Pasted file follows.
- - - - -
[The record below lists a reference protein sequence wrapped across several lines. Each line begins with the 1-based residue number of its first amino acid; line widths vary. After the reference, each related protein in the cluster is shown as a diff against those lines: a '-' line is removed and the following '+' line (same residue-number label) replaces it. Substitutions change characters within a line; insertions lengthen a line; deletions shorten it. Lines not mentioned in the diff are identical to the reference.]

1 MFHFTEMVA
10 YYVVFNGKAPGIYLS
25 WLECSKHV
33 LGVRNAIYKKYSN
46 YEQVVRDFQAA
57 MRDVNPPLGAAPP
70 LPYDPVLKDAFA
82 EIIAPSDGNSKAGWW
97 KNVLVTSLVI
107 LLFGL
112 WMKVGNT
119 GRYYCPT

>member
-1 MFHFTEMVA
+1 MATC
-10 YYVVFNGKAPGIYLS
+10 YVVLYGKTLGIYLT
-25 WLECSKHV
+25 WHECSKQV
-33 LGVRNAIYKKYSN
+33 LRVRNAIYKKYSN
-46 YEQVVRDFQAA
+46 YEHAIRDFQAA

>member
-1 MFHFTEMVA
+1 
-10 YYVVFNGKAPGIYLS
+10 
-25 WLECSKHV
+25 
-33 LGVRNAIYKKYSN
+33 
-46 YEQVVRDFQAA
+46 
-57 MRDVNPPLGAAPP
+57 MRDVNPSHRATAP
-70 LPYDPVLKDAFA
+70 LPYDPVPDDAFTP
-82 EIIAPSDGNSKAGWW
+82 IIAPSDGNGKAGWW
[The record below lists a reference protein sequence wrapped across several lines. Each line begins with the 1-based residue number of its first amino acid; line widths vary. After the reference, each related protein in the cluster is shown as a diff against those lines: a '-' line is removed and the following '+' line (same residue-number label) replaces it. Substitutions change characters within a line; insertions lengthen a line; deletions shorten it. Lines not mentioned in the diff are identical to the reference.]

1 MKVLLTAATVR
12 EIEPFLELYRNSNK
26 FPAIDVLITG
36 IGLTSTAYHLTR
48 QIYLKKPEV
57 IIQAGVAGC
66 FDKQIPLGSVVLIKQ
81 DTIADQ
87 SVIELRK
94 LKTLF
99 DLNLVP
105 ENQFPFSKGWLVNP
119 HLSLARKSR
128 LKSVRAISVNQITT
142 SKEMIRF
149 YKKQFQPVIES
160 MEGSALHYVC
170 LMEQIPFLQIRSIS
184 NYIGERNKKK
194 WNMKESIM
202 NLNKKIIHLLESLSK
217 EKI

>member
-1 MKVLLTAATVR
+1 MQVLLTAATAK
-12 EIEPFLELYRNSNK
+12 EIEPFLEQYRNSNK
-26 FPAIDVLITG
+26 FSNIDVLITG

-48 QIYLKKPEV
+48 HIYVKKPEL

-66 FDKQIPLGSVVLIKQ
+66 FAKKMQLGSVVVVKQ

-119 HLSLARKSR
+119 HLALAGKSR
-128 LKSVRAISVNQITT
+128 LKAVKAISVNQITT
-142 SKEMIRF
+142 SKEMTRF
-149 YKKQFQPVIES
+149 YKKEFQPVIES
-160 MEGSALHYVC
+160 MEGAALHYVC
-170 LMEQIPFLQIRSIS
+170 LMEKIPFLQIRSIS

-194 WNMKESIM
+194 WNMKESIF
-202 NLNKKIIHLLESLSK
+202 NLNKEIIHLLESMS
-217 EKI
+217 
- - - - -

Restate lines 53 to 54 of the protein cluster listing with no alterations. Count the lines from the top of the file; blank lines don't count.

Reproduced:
99 DLNLVP
105 ENQFPFSKGWLVNP